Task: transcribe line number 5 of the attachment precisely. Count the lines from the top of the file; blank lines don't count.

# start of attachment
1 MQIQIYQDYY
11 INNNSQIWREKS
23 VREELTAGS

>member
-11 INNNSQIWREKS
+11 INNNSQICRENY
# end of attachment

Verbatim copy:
-11 INNNSQIWREKS